Właśnie obejrzałem oba filmy wideo na temat Gold List i jestem pod ogromnym wrażeniem! Moje zeszyty są już gotowe do użycia, ale pojawiło mi się kilka pytań.

1. Metoda opiera się na krótkiej pamięci, która zanika po 2 tygodniach. Jak to możliwe, że potrafię zapomnieć, co przed chwilą komuś napisałem, a te słówka będę (w jakiejś części) pamiętać tak długi czas?

2. Czy jest to dopuszczalne, bym podczas zapisywania, tworzył pierwsze lepsze skojarzenia czy to już jest ta nauka, której w tej metodzie należy unikać?

3. Załóżmy, że wpiszę dzisiaj słowo. Po jakim czasie, średnio, zniknie ono człowiekowi z zeszytu? Pytam, ponieważ czeka mnie matura w tym roku i zastanawiam się, czy zdążę po prostu tą metodą się uczyć słówek.

Z góry dziękuję za odpowiedź, będę bardzo wdzięczny!
Jakub Wysocki

Drogi Panie Jakubie,

Oto odpowiedź na panskie trzy pytania:

1. Metoda Goldlist opiera sie na ideę, potwierzdoną praktycznym doświadczeniem już setek ludzi, że pamięć używana świadomie jest krótkofalowa, lecz istnieje też pamięć długofalowa, do której nieświadoma częsc mózgu przypisuje próbkowo wybraną część informacji, która jest mu przedstawiona.

Skoro długofalowa pamięć jest funkcją nieświadomą, nie wiemy od razu co na prawdę zostało jej przypisano, a co nie. Ale skoro krótkofalowa pamięć trwa tylko dwa tygodnia, musimy po prostu odczekać ten srok aby dowiedzieć się ex post, czego na prawdę dlugofalowo uczyliśmy się a co jednak zapomnięlismy.

Na ideach w tych zdań leży cały klucz do zrozumienia tej metody. W tym jest zawarte jej podstawa “fiziologiczna”.

Pamiętajmy jednak, że zawsze pamięc długofalowa polega na probkowaniu we własnej, nieświadomej nam gestii. Ale wielkość bądź częstotliwość tego próbkowania może być różna – jeżeli próbujemy sie uczyć na siłę, lub przez zbyteczne powtórzenia, lub bez robienia adekwatnych przerw, lub kiedy jestesmy chorzy, piani, lub przy muzyce itp, pamięć długofalowa staje się dużo mniej aktywną, i wtedy oddawa gros roboty krótkofalowej pamięci, co chcemy unikać.

2. Uczenie się przy stworzeniu na siłe tych “skojarzeń” jest typowym uczeniem się do krótkofalowej pamięci i da Panu fantastyczne wyniki poprzez 2 tygodnia, potem wielką porażkę i demotywację. Dlatego często metody opierające na tę funkcje skojarzeń oferują pieniedzy spowrotem w ciągu 16 dni, a potem nie. Oni z doświadczenia dobrze wiedzą, że nie dzialają ich metody po dwóch tygodni, ale i tak sprzedają je! Ale proszę zauważyć, ze jest wiele osób które wygrywają na konkursach pamięci, którzy jednak nie znajdują się w gronie prawdziwych poliglotów. Read the rest of this entry

What do the Jewish Feasts of Leviticus 23 really mean? (Polish and German)


Pastor Harmut Ising has sent me a bit more material to read about this film and has kindly allowed me to share it freely.

See the following pdfs. They are great studies of prophesy in the Bible, in German.

Feste des Herrn-Tab

Proph.Israel 2Tab

RL101-7 The Sibilants


Playout date: 12 November 2006
Camera: Logitech Webcam
Post Production: Windows Movie Maker – medium use
Location: Capetown Arabella Sheraton, South Africa
Other people featured: None
Genre: Lesson
Music used: “Vdol’ po ulitse metelitsa metyot” with my wife
Languages used: Russian, English
Animals featured: None

In this seventh lesson in the 10 lesson course on the Russian alphabet known as RL-101 series, we find ourselves in the Arabella Sheraton in Cape Town South Africa, with table Mountain looming behind my head. This is the perfect setting to place a new set of consonants on the table, namely the sibilants.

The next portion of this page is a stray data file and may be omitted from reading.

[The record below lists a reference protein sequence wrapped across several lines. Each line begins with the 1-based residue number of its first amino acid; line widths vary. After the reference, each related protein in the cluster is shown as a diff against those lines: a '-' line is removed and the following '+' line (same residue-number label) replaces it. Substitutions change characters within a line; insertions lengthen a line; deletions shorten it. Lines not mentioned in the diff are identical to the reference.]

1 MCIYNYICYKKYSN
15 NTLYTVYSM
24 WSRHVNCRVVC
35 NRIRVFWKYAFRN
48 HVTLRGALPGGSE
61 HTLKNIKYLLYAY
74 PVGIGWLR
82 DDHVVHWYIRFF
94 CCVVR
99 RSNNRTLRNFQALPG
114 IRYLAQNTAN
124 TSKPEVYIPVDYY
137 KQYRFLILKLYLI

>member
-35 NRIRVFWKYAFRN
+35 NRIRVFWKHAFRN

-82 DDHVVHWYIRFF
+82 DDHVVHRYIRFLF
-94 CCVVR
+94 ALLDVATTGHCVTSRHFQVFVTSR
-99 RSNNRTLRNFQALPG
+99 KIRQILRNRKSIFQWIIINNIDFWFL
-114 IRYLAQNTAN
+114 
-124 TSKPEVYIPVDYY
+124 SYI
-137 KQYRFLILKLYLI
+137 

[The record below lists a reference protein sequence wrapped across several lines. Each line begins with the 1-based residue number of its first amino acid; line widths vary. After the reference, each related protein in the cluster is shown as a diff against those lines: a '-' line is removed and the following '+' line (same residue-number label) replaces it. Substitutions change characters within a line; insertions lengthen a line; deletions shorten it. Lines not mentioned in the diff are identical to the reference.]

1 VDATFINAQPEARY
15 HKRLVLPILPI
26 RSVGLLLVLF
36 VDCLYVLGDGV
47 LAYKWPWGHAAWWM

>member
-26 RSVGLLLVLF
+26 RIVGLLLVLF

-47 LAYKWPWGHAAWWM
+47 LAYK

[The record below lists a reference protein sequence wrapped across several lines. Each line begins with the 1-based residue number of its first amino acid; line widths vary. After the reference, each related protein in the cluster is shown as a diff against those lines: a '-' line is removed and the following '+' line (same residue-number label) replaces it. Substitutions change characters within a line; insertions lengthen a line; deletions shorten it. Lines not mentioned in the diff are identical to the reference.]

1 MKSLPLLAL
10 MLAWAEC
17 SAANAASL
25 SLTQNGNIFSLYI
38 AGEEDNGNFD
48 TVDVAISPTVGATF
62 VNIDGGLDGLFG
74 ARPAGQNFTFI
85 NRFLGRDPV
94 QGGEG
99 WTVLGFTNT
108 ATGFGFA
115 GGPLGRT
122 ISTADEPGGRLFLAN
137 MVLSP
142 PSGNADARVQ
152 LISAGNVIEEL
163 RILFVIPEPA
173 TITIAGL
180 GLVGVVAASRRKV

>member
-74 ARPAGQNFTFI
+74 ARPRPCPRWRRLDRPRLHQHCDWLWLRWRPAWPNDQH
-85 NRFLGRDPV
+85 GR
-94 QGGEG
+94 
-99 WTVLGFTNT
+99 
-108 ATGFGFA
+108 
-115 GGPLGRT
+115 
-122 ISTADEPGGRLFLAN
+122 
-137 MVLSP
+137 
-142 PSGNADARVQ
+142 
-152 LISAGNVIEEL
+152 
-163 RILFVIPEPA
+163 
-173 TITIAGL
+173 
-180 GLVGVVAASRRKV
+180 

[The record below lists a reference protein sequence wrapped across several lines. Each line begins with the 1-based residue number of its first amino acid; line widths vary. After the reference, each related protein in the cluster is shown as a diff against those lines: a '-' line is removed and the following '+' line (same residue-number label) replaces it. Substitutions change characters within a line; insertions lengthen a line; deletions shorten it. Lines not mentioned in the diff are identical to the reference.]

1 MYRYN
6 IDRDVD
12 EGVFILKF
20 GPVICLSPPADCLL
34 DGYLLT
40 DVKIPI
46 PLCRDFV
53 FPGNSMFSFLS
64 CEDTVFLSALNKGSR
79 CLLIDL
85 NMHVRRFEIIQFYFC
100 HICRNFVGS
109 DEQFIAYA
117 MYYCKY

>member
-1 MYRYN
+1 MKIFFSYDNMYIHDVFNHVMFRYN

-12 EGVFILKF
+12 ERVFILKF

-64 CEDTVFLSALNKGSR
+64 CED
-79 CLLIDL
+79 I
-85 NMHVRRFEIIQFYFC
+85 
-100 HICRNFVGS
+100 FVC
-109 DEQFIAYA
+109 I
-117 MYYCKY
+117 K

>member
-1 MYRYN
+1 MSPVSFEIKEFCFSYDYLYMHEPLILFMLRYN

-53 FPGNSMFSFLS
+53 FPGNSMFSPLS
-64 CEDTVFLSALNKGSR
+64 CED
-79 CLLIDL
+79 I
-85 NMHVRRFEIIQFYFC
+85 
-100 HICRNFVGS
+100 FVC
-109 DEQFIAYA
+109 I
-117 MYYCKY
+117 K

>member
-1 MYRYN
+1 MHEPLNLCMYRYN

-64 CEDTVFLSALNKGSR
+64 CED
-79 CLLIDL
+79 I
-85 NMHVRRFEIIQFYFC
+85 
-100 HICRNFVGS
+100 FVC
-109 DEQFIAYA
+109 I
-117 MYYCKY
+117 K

The problem with the sibilants as far as Cyril and Methodius and their acolytes were concerned is that that is a group of consonants which you simply would not find in either Latin or Greek. To this day these sounds present difficulties to people transcribing Russian sounds into Western European languages. So whereas the sounds that we have met until now have come from Greek into the Cyrillic alphabet, the missionaries to the Slavs had to look for another source in order to render these sounds in Slavonic.

Hebrew was the next choice, being another biblical language. The letter shin and the letter tzaddi are both sibilants in Hebrew, so they were brought in and also amended, so that from shin we derive three sibilant letters in Russian, and from tzaddi we derive two.

The words introduced in this lesson are as follows:

that .., что
borshch (beetroot soup) борщ
in (acc/prep) в
Warsaw Варшава
you (formal/plural, acc/gen) вас
Washington Вашингтон
goodbye до свидания
stomach желудок
wife жена
woman женщина
fat жир
arse жопа
hello здравствуйте
how’s it going? как дела?
how? как?
when? когда?
end конец
of course конечно
face лицо
on (acc/prep) на
because потому, что
why? почему?
Friday пятница
Tashkent Ташкент
you (inf sing, acc/gen) тебя
comrade товарищ
what? что?
spy шпион
shi (cabbage soup) щи
egg яйцо

Nowe pytania o Goldliscie


Eagle stare

Zadal mi dobre pytania cierpliwy Jacek Orzel z Nowego Saczu:

Witam. Zobaczyłem Pana filmy na YouTube o Gold List. Mam kilka pytań.
1. uczę się już angielskiego jakiś czas i znam wiele słów i czy te słowa też muszę wpisywać do czołowej listy czy już nie, znam je na tyle że ich nie zapomnę?
2. czy mogę prowadzić równocześnie dwie Gold list jedną z językiem angielskim a drugą niemieckim?
3.wszystko co mam robić to tylko napisać słówka, odczekać 2 tygodnie sprawdzić które umiem, i przepisać te których ie zapamiętałem? wiem żeby przez 2 tygodnie do nich nie zaglądać ale czy później też się ich nie uczyć tzn. nie powtarzać?
4. czy jeśli np znajdę w internecie 2000 najczęściej używanych słów w danym języku i te słowa wykorzystam to czy taka ilość pozwoli mi się swobodnie komunikować w danym języku na codzienne potrzeby? 5. lepiej będzie jeśli słówko angielskie będę pisał na zielono a polskie znaczenia na niebiesko czy obydwie kolumny na niebiesko?